Supposedly, continuously variable transmissions date back to blueprints developed by Leonardo da Vinci. However, they are becoming increasingly popular in modern cars, especially those looking to save on gas. What exactly is this system? Below you will find continuously variable transmissions explained.
Put simply, a continuously variable transmission (CVT) is a system of cones and a belt. Advantages include a smoother ride, better fuel economy, better acceleration, and lower emissions among other things. Thanks to advances in material design, CVTs are becoming more and more popular in commercial automobiles.
A traditional transmission, according to How Stuff Works, operates using a series of gears to find optimum power ratios. This shifting lets you increase your top speed and accelerate faster; however, it is a highly complex mechanism that relies on roughly 1,000 components as well as a hydraulic system. Most cars come with automatic or manual transmissions.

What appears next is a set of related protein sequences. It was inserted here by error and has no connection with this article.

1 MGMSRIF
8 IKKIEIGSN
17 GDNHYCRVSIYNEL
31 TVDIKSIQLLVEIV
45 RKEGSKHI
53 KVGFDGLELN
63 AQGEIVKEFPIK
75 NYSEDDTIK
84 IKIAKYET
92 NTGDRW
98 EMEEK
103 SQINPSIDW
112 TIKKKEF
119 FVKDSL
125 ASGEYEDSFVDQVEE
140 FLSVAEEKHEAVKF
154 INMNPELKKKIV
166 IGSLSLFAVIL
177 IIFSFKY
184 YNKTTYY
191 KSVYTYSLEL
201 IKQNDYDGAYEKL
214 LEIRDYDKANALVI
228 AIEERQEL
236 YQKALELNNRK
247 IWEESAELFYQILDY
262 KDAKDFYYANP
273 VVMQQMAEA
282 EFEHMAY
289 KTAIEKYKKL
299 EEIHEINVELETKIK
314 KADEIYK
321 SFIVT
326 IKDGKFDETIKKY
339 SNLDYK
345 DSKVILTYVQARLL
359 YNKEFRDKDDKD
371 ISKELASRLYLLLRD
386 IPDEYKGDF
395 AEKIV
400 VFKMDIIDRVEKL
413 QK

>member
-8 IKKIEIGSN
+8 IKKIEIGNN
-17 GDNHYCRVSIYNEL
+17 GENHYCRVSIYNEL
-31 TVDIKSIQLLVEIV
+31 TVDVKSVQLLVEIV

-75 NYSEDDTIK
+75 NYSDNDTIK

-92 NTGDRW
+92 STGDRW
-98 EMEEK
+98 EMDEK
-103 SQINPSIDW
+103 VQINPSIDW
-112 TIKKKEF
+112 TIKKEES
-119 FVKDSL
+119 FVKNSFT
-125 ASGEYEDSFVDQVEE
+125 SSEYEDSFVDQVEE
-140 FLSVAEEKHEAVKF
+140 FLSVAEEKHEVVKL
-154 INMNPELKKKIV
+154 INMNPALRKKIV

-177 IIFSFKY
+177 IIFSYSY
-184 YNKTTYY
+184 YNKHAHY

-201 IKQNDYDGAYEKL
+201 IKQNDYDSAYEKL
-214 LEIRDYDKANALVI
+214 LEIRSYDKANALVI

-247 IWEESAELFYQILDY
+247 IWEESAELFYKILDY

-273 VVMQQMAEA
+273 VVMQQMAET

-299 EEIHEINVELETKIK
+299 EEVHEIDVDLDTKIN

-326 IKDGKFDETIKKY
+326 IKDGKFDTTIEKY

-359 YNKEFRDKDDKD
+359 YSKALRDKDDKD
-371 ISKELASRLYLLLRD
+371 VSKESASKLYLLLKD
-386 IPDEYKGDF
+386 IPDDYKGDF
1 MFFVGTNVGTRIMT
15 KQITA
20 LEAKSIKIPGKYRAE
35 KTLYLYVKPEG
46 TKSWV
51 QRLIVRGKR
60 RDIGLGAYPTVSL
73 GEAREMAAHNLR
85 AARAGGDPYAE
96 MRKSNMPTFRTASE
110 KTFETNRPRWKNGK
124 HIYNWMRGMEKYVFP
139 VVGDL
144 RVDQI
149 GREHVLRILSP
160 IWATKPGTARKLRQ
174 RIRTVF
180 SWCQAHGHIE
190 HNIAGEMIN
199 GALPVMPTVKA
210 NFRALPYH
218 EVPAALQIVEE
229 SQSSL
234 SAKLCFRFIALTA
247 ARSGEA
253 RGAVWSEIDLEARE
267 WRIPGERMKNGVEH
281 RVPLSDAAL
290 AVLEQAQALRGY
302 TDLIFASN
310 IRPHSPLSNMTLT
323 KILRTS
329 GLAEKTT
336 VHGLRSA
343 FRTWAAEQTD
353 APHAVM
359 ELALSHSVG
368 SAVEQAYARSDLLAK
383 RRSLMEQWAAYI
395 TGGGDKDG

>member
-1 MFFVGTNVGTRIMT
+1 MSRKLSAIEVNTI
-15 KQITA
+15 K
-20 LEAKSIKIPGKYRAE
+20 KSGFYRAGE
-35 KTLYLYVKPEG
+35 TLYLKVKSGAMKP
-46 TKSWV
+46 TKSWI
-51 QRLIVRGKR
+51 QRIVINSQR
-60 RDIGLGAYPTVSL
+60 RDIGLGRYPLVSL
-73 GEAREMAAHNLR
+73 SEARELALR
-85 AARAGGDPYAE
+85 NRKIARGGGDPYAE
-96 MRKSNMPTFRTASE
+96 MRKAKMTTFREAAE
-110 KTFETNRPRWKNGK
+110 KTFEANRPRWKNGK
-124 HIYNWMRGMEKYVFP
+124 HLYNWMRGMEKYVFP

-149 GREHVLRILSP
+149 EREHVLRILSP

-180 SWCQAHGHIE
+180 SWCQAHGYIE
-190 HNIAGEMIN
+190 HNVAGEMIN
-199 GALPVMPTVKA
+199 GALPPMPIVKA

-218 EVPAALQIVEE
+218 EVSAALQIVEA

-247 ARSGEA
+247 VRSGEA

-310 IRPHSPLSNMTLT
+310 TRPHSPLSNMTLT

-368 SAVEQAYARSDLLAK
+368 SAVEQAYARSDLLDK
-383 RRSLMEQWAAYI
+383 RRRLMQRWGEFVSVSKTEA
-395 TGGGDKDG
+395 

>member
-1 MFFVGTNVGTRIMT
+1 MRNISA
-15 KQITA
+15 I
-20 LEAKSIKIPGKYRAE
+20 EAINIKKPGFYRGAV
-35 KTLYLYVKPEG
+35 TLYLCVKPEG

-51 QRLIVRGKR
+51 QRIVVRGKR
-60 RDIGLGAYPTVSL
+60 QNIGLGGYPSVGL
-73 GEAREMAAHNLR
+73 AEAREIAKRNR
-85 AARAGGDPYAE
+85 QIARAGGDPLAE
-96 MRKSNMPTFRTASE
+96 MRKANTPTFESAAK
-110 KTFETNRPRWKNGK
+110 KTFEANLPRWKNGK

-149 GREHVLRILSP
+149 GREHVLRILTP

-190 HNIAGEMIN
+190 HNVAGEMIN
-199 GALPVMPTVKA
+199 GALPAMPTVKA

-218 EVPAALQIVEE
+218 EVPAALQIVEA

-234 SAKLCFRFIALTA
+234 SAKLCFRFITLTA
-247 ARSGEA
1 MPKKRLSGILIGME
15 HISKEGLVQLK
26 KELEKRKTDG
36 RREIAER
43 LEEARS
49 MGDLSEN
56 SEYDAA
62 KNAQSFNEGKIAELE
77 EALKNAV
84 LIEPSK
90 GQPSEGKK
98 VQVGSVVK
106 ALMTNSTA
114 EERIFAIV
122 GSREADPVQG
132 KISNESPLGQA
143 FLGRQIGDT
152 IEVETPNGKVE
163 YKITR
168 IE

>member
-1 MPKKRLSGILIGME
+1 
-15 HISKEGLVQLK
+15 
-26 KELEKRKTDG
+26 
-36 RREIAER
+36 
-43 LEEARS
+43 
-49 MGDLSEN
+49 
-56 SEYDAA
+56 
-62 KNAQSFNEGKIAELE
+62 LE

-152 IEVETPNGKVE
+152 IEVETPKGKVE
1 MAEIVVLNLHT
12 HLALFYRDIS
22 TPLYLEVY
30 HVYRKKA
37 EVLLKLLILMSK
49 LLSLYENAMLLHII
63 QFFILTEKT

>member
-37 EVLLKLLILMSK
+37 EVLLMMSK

A CVT varies by using two cones that taper to a point. Instead of shifting though gears, a belt simply moves up and down the cones. The varied width does essentially the same thing as a range of gears; however, there is no loss of power during “shifting,” and you are always in the optimum gear.
Described above is a pulley CVT, the most common system. There are also toroidal CVTs, which use discs and power rollers, and hydrostatic CVTs that use hydrostatic pumps. Next time you’re shopping for a car, consider buying one with a CVT.